A new study suggests intake of dairy milk is associated with a greater risk of breast cancer in women.
Dairy, soy and risk of breast cancer: Those confounded milks, was conducted by researchers at Loma Linda University Health, and published in the International Journal of Epidemiology.
According to a press release, researchers found that ‘even relatively moderate amounts of dairy milk consumption can increase women’s risk of breast cancer – up to 80 percent depending on the amount consumed’.
The study evaluated the dietary intake of nearly 53,000 North American women over a nearly eight-year period, using food frequency questionnaires.
The women also completed a baseline questionnaire featuring questions about demographics, family history of breast cancer, physical activity, alcohol consumption, hormonal and other medication use, breast cancer screening, and reproductive and gynecological history.
All the women were cancer-free at the beginning of this period. By the end of the study period, there were 1,057 new breast cancer cases during follow-up.
‘Fairly strong evidence’
First author of the paper, Gary E. Fraser, MBChB, Ph.D., said the study provides ‘fairly strong evidence that either dairy milk or some other factor closely related to drinking dairy milk is a cause of breast cancer in women’.
He added: “Consuming as little as 1/4 to 1/3 cup of dairy milk per day was associated with an increased risk of breast cancer of 30 percent. By drinking up to one cup per day, the associated risk went up to 50 percent, and for those drinking two to three cups per day, the risk increased further to 70 percent to 80 percent.”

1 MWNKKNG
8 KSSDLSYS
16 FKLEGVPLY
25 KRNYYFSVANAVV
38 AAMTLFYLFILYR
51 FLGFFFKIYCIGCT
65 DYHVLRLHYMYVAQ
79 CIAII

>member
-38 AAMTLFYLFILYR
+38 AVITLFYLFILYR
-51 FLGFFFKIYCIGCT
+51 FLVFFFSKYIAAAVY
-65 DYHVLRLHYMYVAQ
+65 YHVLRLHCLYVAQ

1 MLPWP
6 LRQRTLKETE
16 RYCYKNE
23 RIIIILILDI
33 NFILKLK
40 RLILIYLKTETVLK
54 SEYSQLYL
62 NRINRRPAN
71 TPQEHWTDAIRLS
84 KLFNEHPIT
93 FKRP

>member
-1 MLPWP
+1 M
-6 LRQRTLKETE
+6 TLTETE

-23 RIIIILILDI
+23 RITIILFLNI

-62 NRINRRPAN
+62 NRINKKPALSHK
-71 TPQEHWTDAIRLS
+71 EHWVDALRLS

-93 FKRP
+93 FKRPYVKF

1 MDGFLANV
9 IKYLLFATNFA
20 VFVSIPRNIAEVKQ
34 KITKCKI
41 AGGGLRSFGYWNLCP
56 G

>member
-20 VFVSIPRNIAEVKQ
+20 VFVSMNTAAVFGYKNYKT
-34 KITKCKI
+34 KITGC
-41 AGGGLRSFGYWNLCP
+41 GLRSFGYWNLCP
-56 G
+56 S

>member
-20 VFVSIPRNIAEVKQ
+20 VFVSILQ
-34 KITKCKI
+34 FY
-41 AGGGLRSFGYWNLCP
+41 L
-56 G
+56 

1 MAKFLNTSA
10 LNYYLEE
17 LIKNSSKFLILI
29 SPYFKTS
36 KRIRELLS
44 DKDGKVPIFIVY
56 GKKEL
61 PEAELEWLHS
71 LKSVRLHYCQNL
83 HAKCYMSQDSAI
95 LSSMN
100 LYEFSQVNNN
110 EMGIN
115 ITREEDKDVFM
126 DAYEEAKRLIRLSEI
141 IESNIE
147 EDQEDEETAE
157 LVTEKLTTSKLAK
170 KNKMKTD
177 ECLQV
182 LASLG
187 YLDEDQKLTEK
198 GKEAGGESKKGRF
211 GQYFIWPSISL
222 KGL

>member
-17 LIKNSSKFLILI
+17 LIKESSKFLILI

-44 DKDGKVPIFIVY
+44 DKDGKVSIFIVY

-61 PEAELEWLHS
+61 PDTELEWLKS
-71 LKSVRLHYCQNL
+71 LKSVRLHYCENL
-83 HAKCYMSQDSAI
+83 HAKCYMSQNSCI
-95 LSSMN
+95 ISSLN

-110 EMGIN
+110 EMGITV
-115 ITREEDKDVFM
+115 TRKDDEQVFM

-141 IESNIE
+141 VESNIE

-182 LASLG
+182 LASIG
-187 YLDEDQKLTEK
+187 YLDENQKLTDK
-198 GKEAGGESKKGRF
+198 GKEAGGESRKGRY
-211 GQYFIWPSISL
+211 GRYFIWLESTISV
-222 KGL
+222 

He suggested the study provides evidence to suggest that the current U.S. Dietary guidelines – which recommend three cups of milk per day – should be ‘viewed with caution’.
“No clear associations were found between soy products and breast cancer, independent of dairy. But, when compared to low or no milk consumption, higher intakes of dairy calories and dairy milk were associated with greater risk of breast cancer, independent of soy intake,” says the release. This led Fraser to suggest that ‘dairy-alternate milks may be an optimal choice’.
When compared to low or no milk consumption, higher intakes of dairy calories and dairy milk were associated with greater risk of breast cancer.
There was minimal variation when comparing intake of full fat versus reduced or nonfat milks, and no important associations noted with cheese and yogurt.
Fraser believes the possible reasons for these associations between breast cancer and dairy milk may be the sex hormone content of dairy milk, as ‘cows are of course lactating, and often about 75 percent of the dairy herd is pregnant’.
Breast cancer in women is a hormone-responsive cancer.
In addition, intake of dairy and other animal proteins has been associated with higher blood levels of a hormone, insulin-like growth factor-1 (IGF-1), which is thought to promote certain cancers in some reports.
“Dairy milk does have some positive nutritional qualities,” Fraser said, “but these need to be balanced against other possible, less helpful effects. This work suggests the urgent need for further research.”